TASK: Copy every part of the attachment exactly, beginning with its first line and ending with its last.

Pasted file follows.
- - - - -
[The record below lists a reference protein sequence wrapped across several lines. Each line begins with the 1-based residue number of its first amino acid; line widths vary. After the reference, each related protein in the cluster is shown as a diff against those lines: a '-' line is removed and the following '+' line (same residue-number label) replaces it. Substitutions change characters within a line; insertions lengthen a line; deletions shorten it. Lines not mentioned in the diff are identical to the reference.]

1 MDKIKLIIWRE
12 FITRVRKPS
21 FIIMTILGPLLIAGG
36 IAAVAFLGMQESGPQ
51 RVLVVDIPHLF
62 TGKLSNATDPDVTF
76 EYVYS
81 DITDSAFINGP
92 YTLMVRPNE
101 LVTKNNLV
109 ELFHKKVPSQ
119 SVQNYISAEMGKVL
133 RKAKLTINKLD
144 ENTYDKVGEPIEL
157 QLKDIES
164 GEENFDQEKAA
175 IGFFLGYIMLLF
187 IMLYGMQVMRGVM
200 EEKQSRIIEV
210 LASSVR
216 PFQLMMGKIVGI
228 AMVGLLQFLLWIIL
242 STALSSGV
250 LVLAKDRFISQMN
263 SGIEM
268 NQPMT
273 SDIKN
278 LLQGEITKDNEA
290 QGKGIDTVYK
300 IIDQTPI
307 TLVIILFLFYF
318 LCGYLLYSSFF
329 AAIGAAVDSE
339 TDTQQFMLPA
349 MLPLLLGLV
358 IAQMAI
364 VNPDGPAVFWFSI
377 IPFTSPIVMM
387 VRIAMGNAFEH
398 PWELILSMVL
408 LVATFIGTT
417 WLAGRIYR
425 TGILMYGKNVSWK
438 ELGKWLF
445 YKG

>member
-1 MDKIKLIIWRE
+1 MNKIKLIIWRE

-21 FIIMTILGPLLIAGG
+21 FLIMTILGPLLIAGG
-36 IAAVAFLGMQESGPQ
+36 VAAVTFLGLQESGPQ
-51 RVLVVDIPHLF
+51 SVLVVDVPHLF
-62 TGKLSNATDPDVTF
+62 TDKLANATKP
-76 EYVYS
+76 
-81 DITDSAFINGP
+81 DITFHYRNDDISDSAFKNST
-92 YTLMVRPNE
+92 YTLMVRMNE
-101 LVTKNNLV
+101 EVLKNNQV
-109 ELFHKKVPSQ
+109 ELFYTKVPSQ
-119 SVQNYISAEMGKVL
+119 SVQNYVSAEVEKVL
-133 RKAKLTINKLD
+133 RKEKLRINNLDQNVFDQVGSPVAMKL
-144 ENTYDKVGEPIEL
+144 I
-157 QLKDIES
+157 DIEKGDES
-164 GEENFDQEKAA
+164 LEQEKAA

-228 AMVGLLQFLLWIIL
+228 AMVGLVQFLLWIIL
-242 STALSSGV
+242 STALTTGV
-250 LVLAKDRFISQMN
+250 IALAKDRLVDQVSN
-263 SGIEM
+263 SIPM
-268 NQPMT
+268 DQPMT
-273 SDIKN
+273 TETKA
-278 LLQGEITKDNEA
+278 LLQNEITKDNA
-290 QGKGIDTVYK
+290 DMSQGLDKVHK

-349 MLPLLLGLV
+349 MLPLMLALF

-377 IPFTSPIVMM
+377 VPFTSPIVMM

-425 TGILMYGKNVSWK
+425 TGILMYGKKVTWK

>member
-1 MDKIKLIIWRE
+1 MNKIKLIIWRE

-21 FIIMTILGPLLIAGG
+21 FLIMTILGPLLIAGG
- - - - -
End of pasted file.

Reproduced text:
[The record below lists a reference protein sequence wrapped across several lines. Each line begins with the 1-based residue number of its first amino acid; line widths vary. After the reference, each related protein in the cluster is shown as a diff against those lines: a '-' line is removed and the following '+' line (same residue-number label) replaces it. Substitutions change characters within a line; insertions lengthen a line; deletions shorten it. Lines not mentioned in the diff are identical to the reference.]

1 MDKIKLIIWRE
12 FITRVRKPS
21 FIIMTILGPLLIAGG
36 IAAVAFLGMQESGPQ
51 RVLVVDIPHLF
62 TGKLSNATDPDVTF
76 EYVYS
81 DITDSAFINGP
92 YTLMVRPNE
101 LVTKNNLV
109 ELFHKKVPSQ
119 SVQNYISAEMGKVL
133 RKAKLTINKLD
144 ENTYDKVGEPIEL
157 QLKDIES
164 GEENFDQEKAA
175 IGFFLGYIMLLF
187 IMLYGMQVMRGVM
200 EEKQSRIIEV
210 LASSVR
216 PFQLMMGKIVGI
228 AMVGLLQFLLWIIL
242 STALSSGV
250 LVLAKDRFISQMN
263 SGIEM
268 NQPMT
273 SDIKN
278 LLQGEITKDNEA
290 QGKGIDTVYK
300 IIDQTPI
307 TLVIILFLFYF
318 LCGYLLYSSFF
329 AAIGAAVDSE
339 TDTQQFMLPA
349 MLPLLLGLV
358 IAQMAI
364 VNPDGPAVFWFSI
377 IPFTSPIVMM
387 VRIAMGNAFEH
398 PWELILSMVL
408 LVATFIGTT
417 WLAGRIYR
425 TGILMYGKNVSWK
438 ELGKWLF
445 YKG

>member
-1 MDKIKLIIWRE
+1 MNKIKLIIWRE

-21 FIIMTILGPLLIAGG
+21 FLIMTILGPLLIAGG
-36 IAAVAFLGMQESGPQ
+36 VAAVTFLGLQESGPQ
-51 RVLVVDIPHLF
+51 SVLVVDVPHLF
-62 TGKLSNATDPDVTF
+62 TDKLANATKP
-76 EYVYS
+76 
-81 DITDSAFINGP
+81 DITFHYRNDDISDSAFKNST
-92 YTLMVRPNE
+92 YTLMVRMNE
-101 LVTKNNLV
+101 EVLKNNQV
-109 ELFHKKVPSQ
+109 ELFYTKVPSQ
-119 SVQNYISAEMGKVL
+119 SVQNYVSAEVEKVL
-133 RKAKLTINKLD
+133 RKEKLRINNLDQNVFDQVGSPVAMKL
-144 ENTYDKVGEPIEL
+144 I
-157 QLKDIES
+157 DIEKGDES
-164 GEENFDQEKAA
+164 LEQEKAA

-228 AMVGLLQFLLWIIL
+228 AMVGLVQFLLWIIL
-242 STALSSGV
+242 STALTTGV
-250 LVLAKDRFISQMN
+250 IALAKDRLVDQVSN
-263 SGIEM
+263 SIPM
-268 NQPMT
+268 DQPMT
-273 SDIKN
+273 TETKA
-278 LLQGEITKDNEA
+278 LLQNEITKDNA
-290 QGKGIDTVYK
+290 DMSQGLDKVHK

-349 MLPLLLGLV
+349 MLPLMLALF

-377 IPFTSPIVMM
+377 VPFTSPIVMM

-425 TGILMYGKNVSWK
+425 TGILMYGKKVTWK

>member
-1 MDKIKLIIWRE
+1 MNKIKLIIWRE

-21 FIIMTILGPLLIAGG
+21 FLIMTILGPLLIAGG